Net 30? Everything You Need to Know but Were Afraid to Ask Clients for
Put simply, the credit jargon ‘net 30’ means full payment for your product or service, due 30 days from the completion of the transaction. Think of how your classic retail store charge card works. However, a net 30 client typically gets a discount if they pay before the 30 days are up. You and the client determine the specifics ahead of time.
It’s important to be accurate in finance. Net 30 means, exactly 30 days and not ‘business days’ (aka Monday to Friday). These days, frankly, every day is a business day!
The good news about net 30? It’s not all bad news! If clients are offered a discount for payment before the 30-day limit, they’re motivated to pay sooner. And by offering net 30 in the first place, you’re encouraging them to do more business with you.
A lot of small businesses hate net 30 but, more and more, big clients expect it.
And no wonder: net 30 is a sweet deal for any client, big or small. Functionally, net 30 is an interest-free loan to your clients made generously by the Bank of You.
But why do those big clients make you wait for work you’ve completed? It’s hardly fair. After all, you pay for your burger and fries as soon as you get them, don’t you? Imagine not having to pay HBO until 30 days after you’d watched Game of Thrones, Season 8. If you’re at all like some of the Elf-Lords and Intergalactic Warriors of Light who work here in our office, you’d be in no hurry to pay. There’s a reason the vast majority of commercial transactions are completed at the time goods are received. The buyer is still motivated.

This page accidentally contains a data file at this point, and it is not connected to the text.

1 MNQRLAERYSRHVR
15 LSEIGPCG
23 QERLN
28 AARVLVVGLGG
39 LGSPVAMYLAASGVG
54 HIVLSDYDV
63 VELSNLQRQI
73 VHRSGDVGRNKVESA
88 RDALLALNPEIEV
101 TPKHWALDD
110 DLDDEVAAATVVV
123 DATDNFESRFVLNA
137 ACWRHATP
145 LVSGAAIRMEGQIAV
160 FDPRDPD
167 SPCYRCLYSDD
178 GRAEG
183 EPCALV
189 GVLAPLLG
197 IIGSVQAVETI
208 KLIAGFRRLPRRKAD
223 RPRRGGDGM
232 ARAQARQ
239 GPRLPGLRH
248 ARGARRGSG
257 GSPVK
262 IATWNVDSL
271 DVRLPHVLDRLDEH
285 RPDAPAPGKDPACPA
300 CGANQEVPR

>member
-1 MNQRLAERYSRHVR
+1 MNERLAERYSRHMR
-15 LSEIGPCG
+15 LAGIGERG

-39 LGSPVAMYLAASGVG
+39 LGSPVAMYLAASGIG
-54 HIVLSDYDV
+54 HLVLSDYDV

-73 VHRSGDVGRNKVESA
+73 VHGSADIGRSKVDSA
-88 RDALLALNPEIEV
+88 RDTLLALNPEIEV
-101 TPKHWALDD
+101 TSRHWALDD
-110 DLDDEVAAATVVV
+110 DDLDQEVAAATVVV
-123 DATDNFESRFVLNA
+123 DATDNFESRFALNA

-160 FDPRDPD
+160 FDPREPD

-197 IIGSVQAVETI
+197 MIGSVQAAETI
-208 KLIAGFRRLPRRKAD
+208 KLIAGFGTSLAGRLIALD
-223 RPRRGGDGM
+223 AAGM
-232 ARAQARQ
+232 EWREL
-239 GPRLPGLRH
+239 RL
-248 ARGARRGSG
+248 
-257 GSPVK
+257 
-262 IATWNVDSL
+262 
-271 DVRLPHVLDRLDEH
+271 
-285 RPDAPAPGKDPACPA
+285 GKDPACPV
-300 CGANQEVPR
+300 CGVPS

Considering entering a net 30 relationship? Be specific or beware!
In a business relationship between equals where both parties need each other, you would feel entitled to sting net 30 clients with a hefty charge for paying after 30 days. Again, think of how your classic retail charge card works.
But if you’re a small business, the relationship may not be equal. (And if you found this article by searching ‘WTF is net 30?’, we’re assuming you’re still an aspiring Fortune 500 robber baron.) You may as well charge stinging interest charges for late payments on unicorn riding lessons.
Still, just politely mentioning late fees while invoicing does a lot to promote on-time payment. It doesn’t always work but neither does it hurt. Just being polite goes a long way too. So, include ‘please’ and ‘thank you for your business’ on your invoice. It’s just good business.
Let’s review. Net 30 means payment-on-or-discount-before 30 days.
Likewise, net 60 means 60 days, net 90 means 90, and so on. Believe it or not, many huge enterprises expect and even build their businesses on these dreadfully long payment terms. We don’t suggest offering them to new clients but if you’re invoicing for something like a government contract, you may not have much choice.
Indeed, before you agree to a net anything agreement with your client, spell out the details. Stagger discounts to encourage payment sooner.
Rather than writing ‘discount for early payment’, be specific. For example, if it’s net 30, state something like ‘10% discount if paid before day 10’; ‘5% discount if paid before day 20’ and so on. And don’t be afraid ask for late-payment terms. If they sign and agree to the deal, well, well done!
Net net? Net 30 is not a dirty word.
Or to be accurate, which is important in finance, net 30 is not a pair of dirty words. Certainly not as dirty as net 60 or net 90.